Here’s a follow up answering to a couple of questions that came up from the first video on push up technique for fighters…
“I feel so much weaker when I stop flaring out my elbows when I do my push ups, will this change?”
“Is there any benefit to doing push ups on your knuckles?”
First of all, many confessed that they where guilty of flaring their elbows during their push ups…
If you have that habit, be aware that because of that, you’ll feel weaker when you change position at first.
But that will change.
And then you’ll feel WEAKER when you flare your elbows, which means you’ve succeeded in reinforcing and strengthening the correct pattern.
And your body will no longer seek to flare the the elbow to feel stronger.
Another good question was, “Is there any benefit from pushing from your knuckles as opposed to an open hand?”
There are pros and cons.
Push ups from the knuckles is a friendlier anatomical position for the wrist, and develops punch specific wrist strength and stabilisation.
However, although the wrist position is friendlier for the bones in the wrist, the additional leverage resulting from the increased height from the floor (which places greater demands on wrist strength and stability), also fatigues your wrist quicker.
And this isn’t a good idea heading into a session with a ton of heavy punches, as you’ve increased the likelihood of wrist injury.
Knuckle push ups also don’t challenge wrist mobility at all, where as regular palm push ups certainly do.
Many fighters like the sensation on “conditioning” your knuckles for impact… because of the pressure on the knuckle bones on harder floor surfaces.
And although somewhat useful, I’d caution against too much of this, as you’ll pick up an overuse injury that stops you punching!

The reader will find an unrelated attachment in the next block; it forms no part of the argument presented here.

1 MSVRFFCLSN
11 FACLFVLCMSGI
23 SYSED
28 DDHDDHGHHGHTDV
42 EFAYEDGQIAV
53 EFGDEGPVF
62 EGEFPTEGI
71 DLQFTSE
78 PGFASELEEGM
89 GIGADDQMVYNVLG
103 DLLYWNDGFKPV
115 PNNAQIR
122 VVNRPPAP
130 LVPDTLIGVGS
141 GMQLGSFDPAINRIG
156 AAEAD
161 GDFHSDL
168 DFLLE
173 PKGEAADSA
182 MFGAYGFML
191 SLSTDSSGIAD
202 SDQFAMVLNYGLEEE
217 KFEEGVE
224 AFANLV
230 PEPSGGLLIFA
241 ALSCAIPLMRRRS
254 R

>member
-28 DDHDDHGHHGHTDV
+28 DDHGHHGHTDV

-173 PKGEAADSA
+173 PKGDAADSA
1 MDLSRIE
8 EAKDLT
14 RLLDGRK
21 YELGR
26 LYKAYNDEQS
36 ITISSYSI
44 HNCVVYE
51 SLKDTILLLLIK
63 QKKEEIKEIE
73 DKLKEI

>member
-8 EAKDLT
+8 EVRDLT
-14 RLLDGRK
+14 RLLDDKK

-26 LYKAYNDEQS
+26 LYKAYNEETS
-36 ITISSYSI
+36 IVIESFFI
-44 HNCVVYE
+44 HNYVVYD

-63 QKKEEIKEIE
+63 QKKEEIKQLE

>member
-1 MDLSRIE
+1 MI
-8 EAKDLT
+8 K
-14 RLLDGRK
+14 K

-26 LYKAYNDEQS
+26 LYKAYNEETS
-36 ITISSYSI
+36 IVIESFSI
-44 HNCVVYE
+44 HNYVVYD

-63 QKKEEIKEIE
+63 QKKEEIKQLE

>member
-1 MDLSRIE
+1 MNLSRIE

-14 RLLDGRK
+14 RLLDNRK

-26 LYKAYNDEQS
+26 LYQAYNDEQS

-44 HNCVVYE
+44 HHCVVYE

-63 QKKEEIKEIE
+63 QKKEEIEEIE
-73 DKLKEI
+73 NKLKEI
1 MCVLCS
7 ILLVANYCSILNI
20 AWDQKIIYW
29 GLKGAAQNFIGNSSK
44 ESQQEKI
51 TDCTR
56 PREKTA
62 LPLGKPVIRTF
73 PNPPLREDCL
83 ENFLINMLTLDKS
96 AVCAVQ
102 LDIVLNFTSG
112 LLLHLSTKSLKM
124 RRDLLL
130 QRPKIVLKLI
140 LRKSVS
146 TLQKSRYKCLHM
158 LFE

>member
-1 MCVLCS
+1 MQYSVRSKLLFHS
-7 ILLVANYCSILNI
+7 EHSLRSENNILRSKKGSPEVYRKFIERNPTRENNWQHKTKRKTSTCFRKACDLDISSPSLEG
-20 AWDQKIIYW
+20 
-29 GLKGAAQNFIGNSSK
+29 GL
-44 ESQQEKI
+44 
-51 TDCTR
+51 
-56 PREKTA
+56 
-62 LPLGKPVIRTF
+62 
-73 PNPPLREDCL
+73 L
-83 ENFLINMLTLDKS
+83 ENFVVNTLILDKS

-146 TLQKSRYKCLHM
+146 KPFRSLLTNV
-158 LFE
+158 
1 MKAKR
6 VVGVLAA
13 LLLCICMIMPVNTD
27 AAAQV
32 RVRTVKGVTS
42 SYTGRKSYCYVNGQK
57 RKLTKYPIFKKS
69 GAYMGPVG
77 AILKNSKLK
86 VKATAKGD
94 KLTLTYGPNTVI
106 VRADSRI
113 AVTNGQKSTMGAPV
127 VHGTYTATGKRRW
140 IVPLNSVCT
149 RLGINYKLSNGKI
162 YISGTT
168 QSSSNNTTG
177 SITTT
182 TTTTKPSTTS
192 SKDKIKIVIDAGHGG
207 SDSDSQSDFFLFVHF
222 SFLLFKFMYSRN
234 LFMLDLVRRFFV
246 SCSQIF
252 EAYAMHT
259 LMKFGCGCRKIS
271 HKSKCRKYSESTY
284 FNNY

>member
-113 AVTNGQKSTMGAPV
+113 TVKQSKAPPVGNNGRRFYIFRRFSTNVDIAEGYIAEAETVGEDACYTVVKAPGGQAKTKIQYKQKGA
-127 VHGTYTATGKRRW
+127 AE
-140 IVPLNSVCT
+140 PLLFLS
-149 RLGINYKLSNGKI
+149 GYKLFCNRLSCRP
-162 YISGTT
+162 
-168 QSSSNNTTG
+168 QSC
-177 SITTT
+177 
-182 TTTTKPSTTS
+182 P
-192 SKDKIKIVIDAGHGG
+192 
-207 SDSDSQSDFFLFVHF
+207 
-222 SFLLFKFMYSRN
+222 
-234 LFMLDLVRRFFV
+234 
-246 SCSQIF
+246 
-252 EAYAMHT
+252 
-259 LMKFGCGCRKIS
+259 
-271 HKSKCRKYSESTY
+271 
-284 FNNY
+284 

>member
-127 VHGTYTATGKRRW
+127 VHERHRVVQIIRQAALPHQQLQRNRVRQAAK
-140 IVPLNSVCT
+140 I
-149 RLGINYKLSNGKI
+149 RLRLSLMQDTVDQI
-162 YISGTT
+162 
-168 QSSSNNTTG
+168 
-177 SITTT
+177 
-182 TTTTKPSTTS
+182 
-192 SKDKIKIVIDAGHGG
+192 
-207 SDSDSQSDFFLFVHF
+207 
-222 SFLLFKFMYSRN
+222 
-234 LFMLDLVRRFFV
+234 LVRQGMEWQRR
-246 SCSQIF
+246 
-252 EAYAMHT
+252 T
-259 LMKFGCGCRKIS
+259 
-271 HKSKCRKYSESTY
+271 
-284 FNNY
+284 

You can get plenty of sport specific impact conditioning from just hitting a heavy bag… and as fighters, we wear wraps and gloves to protect our hands too…
So we can tolerate the high volume of punches that we practice without injury.
For me, a small number of knuckle push ups are useful for teaching the correct punching wrist-alignment for beginners, or perhaps activating this alignment as part of a warm up for everyone else.
I also like knuckle push ups as a finisher to test wrist stability under fatigue, once you’ve finished using them to stabilise your punches in a training session. That way, you avoid needless pre-fatigue that could cause you to buckle a wrist while punching in training.
If you want to train the more comfortable wrist alignment without either destabilising the wrist due to leverage, or overusing the knuckles, then practice push ups on dumbbells.
I often have clients with wrist issues (that can’t tolerate a regular palm push up), perform them using dumbbells as handles instead.
A neutral, or thumbs up toward the shoulder position is the friendliest all round (for both the wrist and the shoulder). And helps you prevent flaring out those elbows too!
However you practice your push ups, get strong without the that chicken wing. That’s the most important thing.
And remember quality over quantity, every time.
Founder of Heatrick Strength and Conditioning
Don Heatrick is a family man from the UK, former mechanical design engineer, European Muay Thai silver medallist, former pro Thai boxer (ranked 4th in UK while aged 40-years), a Muay Thai coach, podcast host, and the go-to expert on Muay Thai performance training with over 25 years of coaching experience.
Don helps ambitious fighters and coaches take their game to the next level by bridging the gap between Strength & Conditioning, Performance Science, and Muay Thai.
Follow Don Heatrick on Instagram: https://www.instagram.com/donheatrick/
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